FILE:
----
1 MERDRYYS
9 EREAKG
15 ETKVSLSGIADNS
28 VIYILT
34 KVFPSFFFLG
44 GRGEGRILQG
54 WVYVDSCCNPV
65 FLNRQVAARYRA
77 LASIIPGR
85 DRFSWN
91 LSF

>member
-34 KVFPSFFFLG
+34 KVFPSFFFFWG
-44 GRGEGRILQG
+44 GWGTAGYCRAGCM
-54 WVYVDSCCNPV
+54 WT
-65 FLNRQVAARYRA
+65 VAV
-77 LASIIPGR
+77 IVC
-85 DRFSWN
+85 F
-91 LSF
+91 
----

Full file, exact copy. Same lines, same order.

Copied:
1 MERDRYYS
9 EREAKG
15 ETKVSLSGIADNS
28 VIYILT
34 KVFPSFFFLG
44 GRGEGRILQG
54 WVYVDSCCNPV
65 FLNRQVAARYRA
77 LASIIPGR
85 DRFSWN
91 LSF

>member
-34 KVFPSFFFLG
+34 KVFPSFFFFWG
-44 GRGEGRILQG
+44 GWGTAGYCRAGCM
-54 WVYVDSCCNPV
+54 WT
-65 FLNRQVAARYRA
+65 VAV
-77 LASIIPGR
+77 IVC
-85 DRFSWN
+85 F
-91 LSF
+91 